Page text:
Integration of indigenous knowledge management into the university curriculum: A case for Makerere University
Over the years, people have attempted at preservation of their indigenous knowledge (IK) in their day-to-day activities for socio-economic and community development. Preservation of IK systems would significantly contribute to food and health security, as well as environmental protection. Considering that most of the IK is not documented and is not easy to access, providing appropriate skills for managing IK becomes imperative. The challenge for universities is to orient their curriculum towards IK management. Strategies for identification, tapping/accessing, collection, documentation, organizing and processing, retrieval, disseminating and utilisation of IK are required.
This article presents a strategy for integrating IK management into the university curriculum in Uganda. It attempts to identify the IK systems in Uganda, establishes the IK management curriculum needs universities, and the mechanism for integrating IK management into the university curriculum. In an exploratory qualitative research, data was collected from people believed to be knowledgeable and skilled in IK management from institutions and communities selected purposively. Physical visits and observations in institutions that keep information on IK, including the Uganda Museum, national archives, cultural centres and community/traditional institutions were also made. It is anticipated that, when appropriate mechanisms of mainstreaming IK values are developed and integrated into the university curriculum, there will be improved curriculum, appreciated and mainstreamed IK values, and an informed society for the enhancement of good governance.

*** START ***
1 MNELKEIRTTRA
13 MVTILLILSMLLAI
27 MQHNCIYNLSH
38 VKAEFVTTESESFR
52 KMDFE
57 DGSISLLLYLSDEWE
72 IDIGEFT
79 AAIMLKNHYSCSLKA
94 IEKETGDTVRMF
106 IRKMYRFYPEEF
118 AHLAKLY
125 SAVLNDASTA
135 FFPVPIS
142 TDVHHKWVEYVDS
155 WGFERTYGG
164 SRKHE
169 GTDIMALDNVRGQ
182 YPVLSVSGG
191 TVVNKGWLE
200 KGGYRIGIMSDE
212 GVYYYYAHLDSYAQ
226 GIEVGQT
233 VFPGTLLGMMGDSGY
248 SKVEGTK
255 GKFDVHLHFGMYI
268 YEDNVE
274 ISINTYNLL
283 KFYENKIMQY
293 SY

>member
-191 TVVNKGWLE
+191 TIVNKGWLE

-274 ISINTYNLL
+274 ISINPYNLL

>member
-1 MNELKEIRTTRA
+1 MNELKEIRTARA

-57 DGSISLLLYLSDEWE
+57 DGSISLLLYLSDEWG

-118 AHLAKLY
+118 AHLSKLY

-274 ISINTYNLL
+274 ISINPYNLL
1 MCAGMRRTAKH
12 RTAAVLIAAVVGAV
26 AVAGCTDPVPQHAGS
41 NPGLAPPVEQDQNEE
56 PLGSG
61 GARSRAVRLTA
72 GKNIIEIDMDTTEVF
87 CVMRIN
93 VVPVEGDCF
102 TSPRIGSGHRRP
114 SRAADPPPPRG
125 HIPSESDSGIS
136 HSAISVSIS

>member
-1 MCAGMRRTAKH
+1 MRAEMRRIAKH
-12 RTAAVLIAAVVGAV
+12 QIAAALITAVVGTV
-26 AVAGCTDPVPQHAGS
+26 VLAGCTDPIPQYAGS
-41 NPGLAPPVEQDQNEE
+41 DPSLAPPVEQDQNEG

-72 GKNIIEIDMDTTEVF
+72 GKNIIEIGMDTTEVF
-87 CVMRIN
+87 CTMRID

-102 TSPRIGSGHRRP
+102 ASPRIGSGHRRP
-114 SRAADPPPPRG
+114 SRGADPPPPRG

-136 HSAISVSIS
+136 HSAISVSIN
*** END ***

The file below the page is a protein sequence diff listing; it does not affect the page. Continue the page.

Keywords: Indigenous Knowledge, cultural heritage, preservation of IK systems, indigenous curriculum, information processing, oral history, palaeography